Table tents are document holders found on the tables of establishments such as restaurants, bars, nightclubs, and the like. A typical table tent is a plastic frame and base that sandwiches an information card, such as the happy hour specials, between two planar/transparent upright members. The table tent serves two main purposes: to protect the information card, and to present the card for easy reading and in an attractive form so that patrons of the establishment are encouraged to order menu or drink items listed on that card.

Some establishments are dimly lit to create a certain ambiance, but this presents a problem in that table tents are difficult to read without sufficient light. Raising the lights would destroy the ambiance. Providing always-on localized light at the table tent is wasteful because the patron may only be periodically interested in the information on the card throughout their stay at the establishment.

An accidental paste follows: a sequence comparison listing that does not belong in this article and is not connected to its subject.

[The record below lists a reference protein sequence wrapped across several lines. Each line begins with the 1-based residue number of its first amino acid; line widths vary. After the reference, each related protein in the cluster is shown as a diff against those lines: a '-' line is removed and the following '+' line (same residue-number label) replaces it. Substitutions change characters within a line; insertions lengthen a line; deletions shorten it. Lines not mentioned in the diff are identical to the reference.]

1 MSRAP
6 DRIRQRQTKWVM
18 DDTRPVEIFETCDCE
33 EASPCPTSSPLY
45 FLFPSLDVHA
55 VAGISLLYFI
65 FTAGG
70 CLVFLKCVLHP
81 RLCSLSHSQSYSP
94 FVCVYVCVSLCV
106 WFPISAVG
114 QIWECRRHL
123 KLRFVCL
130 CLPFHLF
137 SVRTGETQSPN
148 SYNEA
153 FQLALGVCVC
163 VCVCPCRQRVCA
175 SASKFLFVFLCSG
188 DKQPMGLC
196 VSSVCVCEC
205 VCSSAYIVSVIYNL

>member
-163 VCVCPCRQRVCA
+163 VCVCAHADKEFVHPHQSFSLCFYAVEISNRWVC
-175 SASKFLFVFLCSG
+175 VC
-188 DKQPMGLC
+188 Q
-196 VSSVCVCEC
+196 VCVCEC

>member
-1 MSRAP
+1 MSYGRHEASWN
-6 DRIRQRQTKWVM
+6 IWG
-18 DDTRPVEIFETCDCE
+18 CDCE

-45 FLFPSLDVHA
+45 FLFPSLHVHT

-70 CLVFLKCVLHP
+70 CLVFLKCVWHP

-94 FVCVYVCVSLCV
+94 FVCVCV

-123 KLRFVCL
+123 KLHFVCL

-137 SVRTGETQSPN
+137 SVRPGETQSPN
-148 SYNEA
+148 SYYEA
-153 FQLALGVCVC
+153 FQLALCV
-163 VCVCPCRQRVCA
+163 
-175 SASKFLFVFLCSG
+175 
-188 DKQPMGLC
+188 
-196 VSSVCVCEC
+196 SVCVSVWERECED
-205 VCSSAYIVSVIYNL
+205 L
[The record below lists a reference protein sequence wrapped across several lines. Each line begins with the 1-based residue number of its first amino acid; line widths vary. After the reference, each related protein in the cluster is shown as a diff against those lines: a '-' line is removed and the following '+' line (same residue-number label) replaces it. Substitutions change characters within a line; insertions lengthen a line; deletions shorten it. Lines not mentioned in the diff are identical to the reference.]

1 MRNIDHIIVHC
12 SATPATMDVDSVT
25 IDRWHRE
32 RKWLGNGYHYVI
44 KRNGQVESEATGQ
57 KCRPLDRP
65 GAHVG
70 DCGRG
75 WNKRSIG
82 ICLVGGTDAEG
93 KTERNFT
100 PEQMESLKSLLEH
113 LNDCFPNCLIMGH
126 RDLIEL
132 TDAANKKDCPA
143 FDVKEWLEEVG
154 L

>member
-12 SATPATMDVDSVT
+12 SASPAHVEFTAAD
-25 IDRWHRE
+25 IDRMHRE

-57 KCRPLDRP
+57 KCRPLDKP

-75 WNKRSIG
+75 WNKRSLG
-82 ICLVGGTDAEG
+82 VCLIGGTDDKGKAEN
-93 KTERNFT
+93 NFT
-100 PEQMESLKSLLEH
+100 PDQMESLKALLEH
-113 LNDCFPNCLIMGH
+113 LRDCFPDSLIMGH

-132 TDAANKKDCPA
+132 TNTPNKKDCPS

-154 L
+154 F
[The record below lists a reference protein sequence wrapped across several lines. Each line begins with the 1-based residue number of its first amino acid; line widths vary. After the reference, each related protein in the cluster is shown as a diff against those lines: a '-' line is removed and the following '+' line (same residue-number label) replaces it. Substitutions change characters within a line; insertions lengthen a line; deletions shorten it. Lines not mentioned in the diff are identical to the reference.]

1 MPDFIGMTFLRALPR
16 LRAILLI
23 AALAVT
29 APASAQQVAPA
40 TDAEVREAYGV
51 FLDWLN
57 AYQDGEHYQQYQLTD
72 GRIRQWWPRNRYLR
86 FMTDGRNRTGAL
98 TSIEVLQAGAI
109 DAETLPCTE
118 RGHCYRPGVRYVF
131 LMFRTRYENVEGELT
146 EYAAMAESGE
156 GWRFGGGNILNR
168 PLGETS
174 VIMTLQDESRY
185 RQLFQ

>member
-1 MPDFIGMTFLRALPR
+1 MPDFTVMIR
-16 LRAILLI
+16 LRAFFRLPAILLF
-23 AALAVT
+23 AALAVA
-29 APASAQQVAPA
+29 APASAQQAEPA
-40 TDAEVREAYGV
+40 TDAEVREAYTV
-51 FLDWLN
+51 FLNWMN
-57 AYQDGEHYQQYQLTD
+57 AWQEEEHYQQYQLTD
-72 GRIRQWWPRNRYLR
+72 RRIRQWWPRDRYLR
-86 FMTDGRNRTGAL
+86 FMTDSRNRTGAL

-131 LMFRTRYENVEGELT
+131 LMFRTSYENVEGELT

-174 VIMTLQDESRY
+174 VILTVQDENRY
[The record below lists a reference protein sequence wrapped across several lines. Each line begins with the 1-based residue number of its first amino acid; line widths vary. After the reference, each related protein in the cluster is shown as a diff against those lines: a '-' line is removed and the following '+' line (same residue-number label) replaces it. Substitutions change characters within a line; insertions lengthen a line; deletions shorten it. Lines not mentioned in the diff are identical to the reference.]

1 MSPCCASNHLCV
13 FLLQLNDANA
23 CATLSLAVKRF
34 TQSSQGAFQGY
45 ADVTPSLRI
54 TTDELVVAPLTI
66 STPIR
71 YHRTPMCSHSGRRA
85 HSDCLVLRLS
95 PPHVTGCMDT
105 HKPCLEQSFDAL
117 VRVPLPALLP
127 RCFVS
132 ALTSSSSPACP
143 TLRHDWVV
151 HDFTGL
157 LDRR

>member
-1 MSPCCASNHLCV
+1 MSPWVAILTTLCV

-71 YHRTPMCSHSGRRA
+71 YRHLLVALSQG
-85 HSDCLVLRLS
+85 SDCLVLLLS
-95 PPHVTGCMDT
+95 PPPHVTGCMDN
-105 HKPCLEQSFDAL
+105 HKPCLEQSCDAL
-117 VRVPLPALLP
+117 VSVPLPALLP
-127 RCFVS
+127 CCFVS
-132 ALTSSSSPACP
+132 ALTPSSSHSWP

Accordingly, the need remains for an attractive and useful alternative to standard table tents that address the drawbacks of the prior art.

SUMMARY OF THE INVENTION

The basic operation of the invention is to provide back-light to a menu or other written indicia when the menu is picked up off of the table. The menu can be printed out on transparent or translucent material such as vellum. The vellum sheet is then curled into a cylinder and slipped within a transparent (e.g. plastic) cylindrical outer shell so that it rests against the inside of the shell.

The outer shell is coupled to a bottom circular fitting or base that holds the batteries. An elongated light source passes up through an axis of the circular fitting and into the interior space formed by the cylindrical outer shell. When the upper and lower parts of the device are coupled together (to form a “table tent”), the elongated light passes up along the long axis of the cylinder to illuminate the menu from behind.

A pressure switch located on an underside of the circular fitting is biased toward an extended position that extends beyond the bottom surface of the fitting. The weight of the table tent normally keeps the pressure switch in a retracted position whereby the switch and light are off. When the table tent is picked up off of the table, however, the pressure switch pops out to thereby turn on the elongated light which has the effect of backlighting the menu. In this way, the table tent is automatically illuminated only when of interest, e.g. when picked up and inspected, without the patron needing to fumble for an on-off switch.